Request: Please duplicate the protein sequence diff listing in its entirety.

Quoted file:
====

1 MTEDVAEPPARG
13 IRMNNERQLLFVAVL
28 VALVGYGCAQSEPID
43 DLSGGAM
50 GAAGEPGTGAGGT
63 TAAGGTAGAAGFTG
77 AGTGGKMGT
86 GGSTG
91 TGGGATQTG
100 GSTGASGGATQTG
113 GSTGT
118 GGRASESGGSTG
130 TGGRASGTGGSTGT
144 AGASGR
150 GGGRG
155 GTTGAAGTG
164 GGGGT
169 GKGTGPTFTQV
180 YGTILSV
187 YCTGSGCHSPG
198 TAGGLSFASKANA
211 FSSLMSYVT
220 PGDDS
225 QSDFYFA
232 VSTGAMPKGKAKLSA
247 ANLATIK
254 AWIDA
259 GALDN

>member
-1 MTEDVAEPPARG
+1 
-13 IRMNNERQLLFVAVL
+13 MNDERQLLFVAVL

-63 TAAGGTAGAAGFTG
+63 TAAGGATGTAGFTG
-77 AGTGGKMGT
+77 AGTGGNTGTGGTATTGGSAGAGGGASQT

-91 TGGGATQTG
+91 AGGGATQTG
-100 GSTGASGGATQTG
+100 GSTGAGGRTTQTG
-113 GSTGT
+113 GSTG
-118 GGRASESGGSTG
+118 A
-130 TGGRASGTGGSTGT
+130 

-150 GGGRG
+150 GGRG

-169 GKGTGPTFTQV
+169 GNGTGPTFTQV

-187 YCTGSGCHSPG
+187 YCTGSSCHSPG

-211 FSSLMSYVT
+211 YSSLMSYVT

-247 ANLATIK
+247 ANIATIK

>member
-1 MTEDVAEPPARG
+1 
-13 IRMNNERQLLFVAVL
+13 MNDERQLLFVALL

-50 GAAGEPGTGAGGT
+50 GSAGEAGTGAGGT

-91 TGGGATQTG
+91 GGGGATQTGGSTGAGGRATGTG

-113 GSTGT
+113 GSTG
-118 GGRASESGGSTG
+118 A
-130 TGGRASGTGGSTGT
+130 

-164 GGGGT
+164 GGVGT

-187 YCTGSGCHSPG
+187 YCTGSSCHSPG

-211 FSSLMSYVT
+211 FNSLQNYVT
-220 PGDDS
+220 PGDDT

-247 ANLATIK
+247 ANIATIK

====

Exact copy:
1 MTEDVAEPPARG
13 IRMNNERQLLFVAVL
28 VALVGYGCAQSEPID
43 DLSGGAM
50 GAAGEPGTGAGGT
63 TAAGGTAGAAGFTG
77 AGTGGKMGT
86 GGSTG
91 TGGGATQTG
100 GSTGASGGATQTG
113 GSTGT
118 GGRASESGGSTG
130 TGGRASGTGGSTGT
144 AGASGR
150 GGGRG
155 GTTGAAGTG
164 GGGGT
169 GKGTGPTFTQV
180 YGTILSV
187 YCTGSGCHSPG
198 TAGGLSFASKANA
211 FSSLMSYVT
220 PGDDS
225 QSDFYFA
232 VSTGAMPKGKAKLSA
247 ANLATIK
254 AWIDA
259 GALDN

>member
-1 MTEDVAEPPARG
+1 
-13 IRMNNERQLLFVAVL
+13 MNDERQLLFVAVL

-63 TAAGGTAGAAGFTG
+63 TAAGGATGTAGFTG
-77 AGTGGKMGT
+77 AGTGGNTGTGGTATTGGSAGAGGGASQT

-91 TGGGATQTG
+91 AGGGATQTG
-100 GSTGASGGATQTG
+100 GSTGAGGRTTQTG
-113 GSTGT
+113 GSTG
-118 GGRASESGGSTG
+118 A
-130 TGGRASGTGGSTGT
+130 

-150 GGGRG
+150 GGRG

-169 GKGTGPTFTQV
+169 GNGTGPTFTQV

-187 YCTGSGCHSPG
+187 YCTGSSCHSPG

-211 FSSLMSYVT
+211 YSSLMSYVT

-247 ANLATIK
+247 ANIATIK

>member
-1 MTEDVAEPPARG
+1 
-13 IRMNNERQLLFVAVL
+13 MNDERQLLFVALL

-50 GAAGEPGTGAGGT
+50 GSAGEAGTGAGGT

-91 TGGGATQTG
+91 GGGGATQTGGSTGAGGRATGTG

-113 GSTGT
+113 GSTG
-118 GGRASESGGSTG
+118 A
-130 TGGRASGTGGSTGT
+130 

-164 GGGGT
+164 GGVGT

-187 YCTGSGCHSPG
+187 YCTGSSCHSPG

-211 FSSLMSYVT
+211 FNSLQNYVT
-220 PGDDS
+220 PGDDT

-247 ANLATIK
+247 ANIATIK